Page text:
In the early 2000s, digital point positioning database files—highly refined stereo imagery used for precise geopositioning—only were available on 8mm tapes. And digital terrain elevation data only were available on CD. Analysts had to check out these files from agency libraries in Bethesda, Md., or St. Louis.
Today, analysts no longer need to scan images, copy ephemeris data or obtain georeferencing data because all geospatial intelligence (GEOINT) analyst workstations automatically integrate that information into their digital light tables.
“What used to take days, now takes minutes,” said the branch chief for GEOINT Scene Visualization at the Office of Integrated Analytic Services.
Extracting the measurements and entering the data into a computer weren’t the only time-intensive steps involved in building scene visualizations. Rendering the data—i.e., building an executable file—could take hours. In fact, in the mid-1990s, it took two to three minutes to render just one frame of a fly-through, and it took 24 frames to compose one second of video. The process took so long, explained a former chief photogrammetrist at NGA, that visualization specialists would “press a button and let the file render overnight.”
Additionally, because few computer networks existed in the mid-1990s, a project scientist in the Industry Outreach Division of InnoVision, an NGA directorate, recalls the obstacles they faced in terms of product delivery.
“Due to feeble or no network connectivity, we had to build in time to deliver products on external media by hand or by mail,” he said. “We also had to be concerned with troubleshooting hardware and software issues on the customer’s end.”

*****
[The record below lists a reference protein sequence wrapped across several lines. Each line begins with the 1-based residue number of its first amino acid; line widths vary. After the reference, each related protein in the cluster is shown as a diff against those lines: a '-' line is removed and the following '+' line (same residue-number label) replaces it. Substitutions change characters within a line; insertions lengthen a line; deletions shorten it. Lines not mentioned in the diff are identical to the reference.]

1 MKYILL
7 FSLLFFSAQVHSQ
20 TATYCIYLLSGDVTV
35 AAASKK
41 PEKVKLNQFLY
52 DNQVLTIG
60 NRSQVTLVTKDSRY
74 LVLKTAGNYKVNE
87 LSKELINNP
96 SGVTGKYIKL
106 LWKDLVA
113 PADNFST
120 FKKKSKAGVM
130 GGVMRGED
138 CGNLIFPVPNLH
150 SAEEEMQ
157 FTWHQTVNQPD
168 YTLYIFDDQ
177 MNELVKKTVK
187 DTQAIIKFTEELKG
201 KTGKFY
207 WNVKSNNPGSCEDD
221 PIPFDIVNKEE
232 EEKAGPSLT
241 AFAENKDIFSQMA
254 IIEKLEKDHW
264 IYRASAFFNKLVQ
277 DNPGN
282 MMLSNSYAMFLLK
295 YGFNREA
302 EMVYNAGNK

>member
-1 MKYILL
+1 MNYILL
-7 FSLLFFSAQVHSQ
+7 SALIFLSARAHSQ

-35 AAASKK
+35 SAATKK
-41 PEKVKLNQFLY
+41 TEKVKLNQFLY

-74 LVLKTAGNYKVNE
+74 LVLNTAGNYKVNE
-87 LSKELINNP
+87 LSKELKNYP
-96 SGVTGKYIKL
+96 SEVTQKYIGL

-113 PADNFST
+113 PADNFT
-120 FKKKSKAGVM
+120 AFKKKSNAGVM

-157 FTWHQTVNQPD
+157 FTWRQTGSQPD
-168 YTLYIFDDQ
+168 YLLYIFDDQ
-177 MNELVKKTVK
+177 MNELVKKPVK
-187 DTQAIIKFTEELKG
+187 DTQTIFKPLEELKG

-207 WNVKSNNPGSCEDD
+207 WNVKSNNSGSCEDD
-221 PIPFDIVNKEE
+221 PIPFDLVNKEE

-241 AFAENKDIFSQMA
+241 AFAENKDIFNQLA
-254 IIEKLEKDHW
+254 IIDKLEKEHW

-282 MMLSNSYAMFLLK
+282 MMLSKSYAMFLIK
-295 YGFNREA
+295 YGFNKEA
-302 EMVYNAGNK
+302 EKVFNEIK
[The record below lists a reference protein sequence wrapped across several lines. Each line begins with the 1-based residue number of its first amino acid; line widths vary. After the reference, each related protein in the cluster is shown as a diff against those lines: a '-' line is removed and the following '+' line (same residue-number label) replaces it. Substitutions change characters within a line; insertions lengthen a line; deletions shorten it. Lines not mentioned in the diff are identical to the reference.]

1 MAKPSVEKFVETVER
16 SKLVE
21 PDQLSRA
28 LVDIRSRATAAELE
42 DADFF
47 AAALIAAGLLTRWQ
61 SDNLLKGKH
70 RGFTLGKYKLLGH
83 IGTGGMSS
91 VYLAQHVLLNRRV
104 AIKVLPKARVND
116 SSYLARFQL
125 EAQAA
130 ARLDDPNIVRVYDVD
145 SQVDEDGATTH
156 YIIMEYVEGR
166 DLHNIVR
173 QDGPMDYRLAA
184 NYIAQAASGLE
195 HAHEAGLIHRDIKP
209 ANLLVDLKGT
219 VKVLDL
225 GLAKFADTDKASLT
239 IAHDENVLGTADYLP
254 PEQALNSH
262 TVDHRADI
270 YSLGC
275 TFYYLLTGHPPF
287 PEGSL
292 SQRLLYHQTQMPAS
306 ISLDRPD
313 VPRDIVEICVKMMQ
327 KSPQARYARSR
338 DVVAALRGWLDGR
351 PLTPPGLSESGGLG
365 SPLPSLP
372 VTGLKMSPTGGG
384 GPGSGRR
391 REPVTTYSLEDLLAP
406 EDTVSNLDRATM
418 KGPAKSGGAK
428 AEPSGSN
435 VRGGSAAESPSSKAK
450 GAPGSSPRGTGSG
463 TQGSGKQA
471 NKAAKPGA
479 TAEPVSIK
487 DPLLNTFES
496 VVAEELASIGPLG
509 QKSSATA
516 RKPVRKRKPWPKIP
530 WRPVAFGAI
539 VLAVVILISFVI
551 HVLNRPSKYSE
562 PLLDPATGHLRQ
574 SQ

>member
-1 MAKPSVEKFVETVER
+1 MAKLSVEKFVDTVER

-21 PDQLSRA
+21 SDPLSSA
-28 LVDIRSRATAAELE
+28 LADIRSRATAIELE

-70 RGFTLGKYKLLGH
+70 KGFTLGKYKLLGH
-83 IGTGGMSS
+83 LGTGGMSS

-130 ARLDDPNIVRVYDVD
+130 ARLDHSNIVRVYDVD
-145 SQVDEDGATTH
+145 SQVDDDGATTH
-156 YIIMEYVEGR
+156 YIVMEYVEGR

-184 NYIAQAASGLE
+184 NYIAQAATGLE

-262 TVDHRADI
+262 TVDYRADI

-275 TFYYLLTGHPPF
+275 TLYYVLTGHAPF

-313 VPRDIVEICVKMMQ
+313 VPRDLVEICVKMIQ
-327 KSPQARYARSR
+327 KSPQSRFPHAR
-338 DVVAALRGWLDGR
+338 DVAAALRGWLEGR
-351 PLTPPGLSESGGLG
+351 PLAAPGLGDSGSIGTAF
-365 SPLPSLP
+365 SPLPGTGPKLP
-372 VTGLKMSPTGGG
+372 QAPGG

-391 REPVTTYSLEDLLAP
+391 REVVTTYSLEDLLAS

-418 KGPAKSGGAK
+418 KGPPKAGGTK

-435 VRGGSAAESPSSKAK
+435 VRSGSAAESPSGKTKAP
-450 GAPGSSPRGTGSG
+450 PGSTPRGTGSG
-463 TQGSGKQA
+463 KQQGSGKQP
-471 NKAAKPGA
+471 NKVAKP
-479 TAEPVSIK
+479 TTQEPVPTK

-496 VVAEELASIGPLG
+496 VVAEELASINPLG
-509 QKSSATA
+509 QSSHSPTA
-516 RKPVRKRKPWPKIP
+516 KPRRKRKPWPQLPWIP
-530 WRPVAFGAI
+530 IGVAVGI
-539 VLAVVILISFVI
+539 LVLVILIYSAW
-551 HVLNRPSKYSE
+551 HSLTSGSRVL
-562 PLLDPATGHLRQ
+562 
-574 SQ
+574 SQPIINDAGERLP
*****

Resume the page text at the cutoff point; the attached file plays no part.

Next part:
“Nowadays, thanks to modern network communications and the proliferation of visualization software, these issues are pretty much gone,” added the branch chief.
The genesis of network communications in scene visualization dates to the early 2000s, when NGA invested $667,500 in Keyhole, Inc., an investment that eventually grew to $2.15 million. Keyhole was a Mountain View, Calif.-based software development firm that specialized in geospatial data visualization applications. Google bought Keyhole in 2004 and re-released its flagship product one year later as Google Earth, a striking example of how funding for government research in new technologies spurred innovation in the private sector.
As the new technology, including Google Earth, improved the NGA scene visualization team’s ability to create products quickly and efficiently, the demand for scene visualization products grew, especially for fly-throughs. A steady stream of military, intelligence and policymaker customers solicited the team to help them prepare for military operations and major events like the 19th International Federation of Association Football World Cup inSouth Africa.
“It’s amazing how far scene visualization has come in the last five years,” said the team lead for scene visualization. “Nowadays, specially built high-end computers aren’t necessary to view detailed 3-D visualization products, and soon this technology will be commonplace on many mobile platforms.”
Editor’s Note: Thanks to the NGA Pathfinder staff for their assistance with this column.